How to Use a Rower After a Total Knee Replacement

how to use a rower after knee surgery

Did you know your rower can help you recover from a total knee replacement? You don’t need to have full knee flexion to make good use of your rower and reap its health benefits. In this post I’ll give you 4 rowing exercises to do at home to help strengthen your knee and increase your range of motion, whether you’re early on in your recovery or months into rehab. 

Benefits of Rowing for TKA Recovery

A total knee replacement (or total knee arthroplasty or TKA), is a common surgical procedure with a high success rate but a long recovery period. Most patients don’t regain full use of their surgical leg until several months after the procedure. But physical activity, including therapeutic exercise, plays a vital role in knee rehabilitation, helping build strength and curb swelling so you can recover faster.

If you’re at the point in your recovery where your doctor has recommended aerobic activity—whether walking, biking, or rowing—then that’s a good sign your rehab is heading in the right direction. As a non-weight-bearing, low-impact activity, rowing in particular offers a host of full-body benefits that you can experience as your knee heals from surgery.

But don’t be too hasty to jump on the rower. One week after surgery you can hardly bend your knee, let alone sit yourself in a rower. It may take several weeks of physical therapy before you’ll have the range of motion or the knee flexion required for rowing. 

Whether it’s been 6 weeks or 6 months since surgery, this article is for anyone who has completed their round of physical therapy, has attained a healthy range of motion with manageable pain, or has been given the ok by their doc to start rowing. We’ll start small, ease into the exercises, and ensure nothing hurts or harms your new knee. Always listen to your body and lessen or altogether stop the exercise if it’s causing you pain.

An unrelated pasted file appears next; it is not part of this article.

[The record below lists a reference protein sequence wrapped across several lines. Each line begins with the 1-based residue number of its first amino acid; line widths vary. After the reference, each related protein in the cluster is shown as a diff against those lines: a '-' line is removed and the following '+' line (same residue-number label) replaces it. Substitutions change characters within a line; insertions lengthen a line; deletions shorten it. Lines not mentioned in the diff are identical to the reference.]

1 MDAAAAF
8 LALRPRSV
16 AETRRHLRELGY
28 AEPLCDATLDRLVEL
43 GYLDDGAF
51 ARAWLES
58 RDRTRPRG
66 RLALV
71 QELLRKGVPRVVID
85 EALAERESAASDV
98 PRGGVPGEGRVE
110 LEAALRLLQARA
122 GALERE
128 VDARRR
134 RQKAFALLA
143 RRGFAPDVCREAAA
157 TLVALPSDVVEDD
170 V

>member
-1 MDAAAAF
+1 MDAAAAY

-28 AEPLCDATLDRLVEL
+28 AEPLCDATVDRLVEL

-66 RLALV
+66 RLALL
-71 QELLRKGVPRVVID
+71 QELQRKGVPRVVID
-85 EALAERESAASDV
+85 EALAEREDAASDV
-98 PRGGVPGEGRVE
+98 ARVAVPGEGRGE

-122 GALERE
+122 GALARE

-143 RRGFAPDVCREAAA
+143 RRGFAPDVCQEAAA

Using a Rower After TKA

For the first two exercises, you’ll use your rower without needing to sit in it just yet. These exercises are helpful wherever you are in recovery, but especially for those still in the first few weeks of rehab.

1. Assisted Heel Slides

This exercise is great for someone still in the early stages of their recovery (first 1–2 weeks). It will help you work on your range of motion, whether you just started physical therapy or just finished. 

Position a chair over the back end of the rower, and slide the rower seat so it’s beneath your heel. From here, perform heel slides, an exercise you may recognize as something your PT gave you to do following surgery. Simply slide your heel along the length of the rower, forward and back.

how to use a rower for knee pain

This movement can help you practice moving in and out of full knee extension and become more comfortable in knee flexion. You’ll find that the sliding seat makes this movement easy, smooth, and gradual, and that’s why I recommend it for TKA recovery. 

Aim for 20–30 repetitions at a time or set a timer for 1–2 minutes of continuous heel slides. Then take a break and repeat the set 3–4 times a day. 

2. Patellar Glides

In a healthy knee, the patella (or kneecap) slides up the knee toward the thigh whenever the leg is straightened. But if you’ve had a TKA or other leg injury, then your kneecap may be too stiff or your thigh muscles too weak to pull the kneecap up naturally. Performing patellar glides can help release stiffness in the knee, freeing it up so the knee can better move through extension and flexion. 

To perform a patellar glide, extend your leg and place your fingers beneath your kneecap. Then slowly pull up on your kneecap so it slides towards your thigh. Here’s a closeup of this motion: 

patellar glide for knee recovery

You could perform a patellar glide stationary as I show above, but you could also make good use of the sliding feature of your rower. Here’s how that would work:

Assisted Patellar Glide

Sit on a chair situated above the back end of the rower and place your foot on the rower seat below. Perform a patellar glide by pulling your kneecap up towards your thigh as you straighten your leg, gliding the seat of the rower out in front of you. At the terminal point of extension, when your leg is totally straight (or as straight as you can get it), be sure to contract or squeeze your quadriceps. 

use a rower for knee recovery

Although you can perform patellar glides without the rower, the sliding motion provides additional assistance, allowing you to control how slowly and smoothly you extend your leg. This exercise will help you improve knee mobility, relieve stiffness and pain, and recruit your quadricep muscles with each extension.